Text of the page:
By allowing ads to appear on this site, you support the local businesses who, in turn, support great journalism.
Ripon firefighters trek to New York for Ground Zero ceremony Sunday
Ripon-Fire-NYFD-DSC 9891a
Ripon Battalion Chief Marty Cornilsen and Jason Fullmer flew to the East Coast to offer their departments respect for firefighters lost in the 9-11 twin towers attack. - photo by GLENN KAHL

RIPON — Two Ripon firemen are joining with the New York Fire Department brotherhood this week as a salute to the more than 300 firefighters and others who lost their lives Sept. 11, 2001 at the World Trade Center.

Ripon Battalion Chief Marty Cornilsen and volunteer firefighter Jason Fullmer took an American Airlines “red eye” that put them at Regan International Airport in Washington, D.C., at about 8 a.m. Thursday.

Fullmer said they felt it is important “just to be part of history and to be there for them in any way possible.”

They are being hosted by a volunteer department in Kentland, Maryland where they will bed down for the first two nights.  On Sunday they will join those firefighters riding aboard one of their engines into Manhattan for the memorial – returning to the Kentland station for the remainder of their week.

The Ripon Battalion Chief, who also served as a military police officer in the Army, said he, vividly remembers what he was doing when the Twin Towers were hit that morning 10 years ago as did Fullmer.

“I had just gotten out of the shower,” Fullmer said, “and thought I was seeing a high rise building on fire on the TV.”  Instead he watched a second airliner fly into the side of one of the buildings – a sight he will never forget.

Fullmer said the attack came only two weeks after the New York department lost three of its men killed in the “Fathers’ Day Fire” in a hardware store in Historia when combustibles in a basement exploded and turned the building into a ball of flames.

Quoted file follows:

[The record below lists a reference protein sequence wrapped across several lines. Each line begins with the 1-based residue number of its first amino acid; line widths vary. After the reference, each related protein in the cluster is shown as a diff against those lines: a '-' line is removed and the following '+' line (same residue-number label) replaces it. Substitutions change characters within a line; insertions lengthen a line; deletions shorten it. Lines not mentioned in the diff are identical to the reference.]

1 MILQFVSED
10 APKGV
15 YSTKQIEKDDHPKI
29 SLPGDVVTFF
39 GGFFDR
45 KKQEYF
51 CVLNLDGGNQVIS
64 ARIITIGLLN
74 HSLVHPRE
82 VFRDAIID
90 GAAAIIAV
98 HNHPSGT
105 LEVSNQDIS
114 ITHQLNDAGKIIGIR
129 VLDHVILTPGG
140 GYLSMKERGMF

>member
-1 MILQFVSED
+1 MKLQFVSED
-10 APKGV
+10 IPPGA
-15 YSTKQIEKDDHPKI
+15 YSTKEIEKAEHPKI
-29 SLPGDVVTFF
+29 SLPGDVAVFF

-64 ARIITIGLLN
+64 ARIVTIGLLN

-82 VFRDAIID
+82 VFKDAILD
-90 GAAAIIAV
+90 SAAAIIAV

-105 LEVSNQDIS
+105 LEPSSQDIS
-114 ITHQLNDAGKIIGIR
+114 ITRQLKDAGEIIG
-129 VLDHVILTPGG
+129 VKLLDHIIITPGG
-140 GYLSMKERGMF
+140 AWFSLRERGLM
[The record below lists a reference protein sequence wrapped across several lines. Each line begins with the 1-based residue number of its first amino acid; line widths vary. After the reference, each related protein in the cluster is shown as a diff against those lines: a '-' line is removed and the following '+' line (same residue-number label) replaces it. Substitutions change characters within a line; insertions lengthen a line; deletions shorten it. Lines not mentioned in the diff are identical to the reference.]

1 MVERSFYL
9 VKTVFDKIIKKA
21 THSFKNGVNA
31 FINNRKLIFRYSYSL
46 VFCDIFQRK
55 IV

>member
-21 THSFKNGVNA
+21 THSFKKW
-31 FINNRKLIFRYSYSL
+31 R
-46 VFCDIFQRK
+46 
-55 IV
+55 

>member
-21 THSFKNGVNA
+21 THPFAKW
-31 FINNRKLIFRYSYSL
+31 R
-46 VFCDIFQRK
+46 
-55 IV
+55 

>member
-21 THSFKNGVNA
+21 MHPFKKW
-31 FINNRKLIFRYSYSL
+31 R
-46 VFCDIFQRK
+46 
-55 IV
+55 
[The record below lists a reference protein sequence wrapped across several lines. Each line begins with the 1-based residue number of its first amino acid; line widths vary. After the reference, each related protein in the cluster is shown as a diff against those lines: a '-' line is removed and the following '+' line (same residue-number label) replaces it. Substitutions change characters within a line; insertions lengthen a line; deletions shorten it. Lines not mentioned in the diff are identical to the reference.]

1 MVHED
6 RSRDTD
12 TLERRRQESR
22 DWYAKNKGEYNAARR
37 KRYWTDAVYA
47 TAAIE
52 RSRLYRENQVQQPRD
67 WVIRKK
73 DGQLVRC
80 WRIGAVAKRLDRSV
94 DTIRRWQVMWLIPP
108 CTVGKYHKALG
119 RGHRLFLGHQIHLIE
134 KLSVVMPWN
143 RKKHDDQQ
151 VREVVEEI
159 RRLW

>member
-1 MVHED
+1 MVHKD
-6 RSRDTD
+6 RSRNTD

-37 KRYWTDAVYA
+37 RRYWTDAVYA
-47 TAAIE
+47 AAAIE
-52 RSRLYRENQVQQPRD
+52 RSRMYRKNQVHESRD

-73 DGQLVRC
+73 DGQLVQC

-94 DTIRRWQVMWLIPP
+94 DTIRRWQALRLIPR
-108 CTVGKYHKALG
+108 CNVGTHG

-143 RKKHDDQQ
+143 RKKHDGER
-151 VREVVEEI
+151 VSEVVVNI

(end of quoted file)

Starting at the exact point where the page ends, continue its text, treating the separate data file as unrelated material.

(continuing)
Chief Cornilsen remembers being in awe at seeing the massive tower structures come down in the attacks and felt he had to go back for the memorial ceremonies to show his respect.  He has been working full-time for the Ripon Fire Department since November of 2001.

At the time of the attack Cornilsen said he had just returned from the Hill Hale Fire in El Dorado County that was followed by a large fire at the Vermeulen huller on West Ripon Road near Frederick Avenue. 

He said he was still tired from the two consecutive fires that fateful morning when a buddy from his days as an MP at Fort Campbell Kentucky called him on the telephone.  “Are you ready to go back to war?” he asked after telling him of the attacks.  Cornilsen was working as a reserve emergency medical technician (EMT) at the time for Ripon.

He remembers taking a television to work where the men watched the news reports throughout the day.  Both men are passionate about what they do and were drawn to be part of the ceremonies and to be there in support of those lost and for those who survived and their families.

Cornilsen said firefighters from Ripon, Wisconsin are also planning to go to the event.  It is in nearby Appleton, Wisconsin, where Ripon purchases its engines. Firefighters have gotten to know each other over the years becoming sister cities.   Kyle McCormick from Ripon, CA, is a firefighter with a New York department who is looking forward to welcoming the local contingent.  McCormick graduated from Ripon High with the class of 1997 and worked for a short time as a volunteer fireman with Ripon.

McCormick’s dad is a battalion chief in Fremont and still lives in the Ripon community.  He had also hoped to be able to attend the memorial event.

Volunteer firefighter Jason Fullmer has been in the fire service since 1996 mostly serving with the Salida department for 13 years before signing on with Ripon.  Fullmer works numerous shifts each month and is employed by a fire equipment sales company on his day job.  He said they carry and sell everything for fire fighters except for the fire engines.

Fullmer said that while the Maryland department is volunteer in nature, it is a busy department handling some 5,000 calls a year.  He said hopefully they will get to see some action while there.  As a volunteer in Ripon, he serves on one 24-hour shift and five 12-hour shifts throughout the month in addition to special call outs for the larger fires and traffic accidents.  It was his wife Julee who had the idea that he needed to go to New York.

“One night she just said she wanted to send me back for the 10th anniversary of 9-11,” Fullmer said. If a full-time position would come open on a fire department, he would jump at the chance, he added.